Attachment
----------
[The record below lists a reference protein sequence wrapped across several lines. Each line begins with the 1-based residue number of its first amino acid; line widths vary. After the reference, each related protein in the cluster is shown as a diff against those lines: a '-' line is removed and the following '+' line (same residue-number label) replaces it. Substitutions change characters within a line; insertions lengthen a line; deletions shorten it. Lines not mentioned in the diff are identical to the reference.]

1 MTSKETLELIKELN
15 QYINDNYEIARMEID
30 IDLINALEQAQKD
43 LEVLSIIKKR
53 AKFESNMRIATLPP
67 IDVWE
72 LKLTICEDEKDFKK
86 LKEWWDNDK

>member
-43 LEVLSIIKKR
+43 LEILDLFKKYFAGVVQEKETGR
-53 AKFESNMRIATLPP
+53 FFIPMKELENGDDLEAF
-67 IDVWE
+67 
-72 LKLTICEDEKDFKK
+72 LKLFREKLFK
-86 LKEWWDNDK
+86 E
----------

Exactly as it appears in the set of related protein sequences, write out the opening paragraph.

[The record below lists a reference protein sequence wrapped across several lines. Each line begins with the 1-based residue number of its first amino acid; line widths vary. After the reference, each related protein in the cluster is shown as a diff against those lines: a '-' line is removed and the following '+' line (same residue-number label) replaces it. Substitutions change characters within a line; insertions lengthen a line; deletions shorten it. Lines not mentioned in the diff are identical to the reference.]